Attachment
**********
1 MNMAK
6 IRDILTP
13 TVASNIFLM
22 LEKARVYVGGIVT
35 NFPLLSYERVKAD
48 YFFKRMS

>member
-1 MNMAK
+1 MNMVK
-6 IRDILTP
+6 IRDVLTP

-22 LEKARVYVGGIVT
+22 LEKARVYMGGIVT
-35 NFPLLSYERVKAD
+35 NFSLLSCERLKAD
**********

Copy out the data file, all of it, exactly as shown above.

1 MNMAK
6 IRDILTP
13 TVASNIFLM
22 LEKARVYVGGIVT
35 NFPLLSYERVKAD
48 YFFKRMS

>member
-1 MNMAK
+1 MNMVK
-6 IRDILTP
+6 IRDVLTP

-22 LEKARVYVGGIVT
+22 LEKARVYMGGIVT
-35 NFPLLSYERVKAD
+35 NFSLLSCERLKAD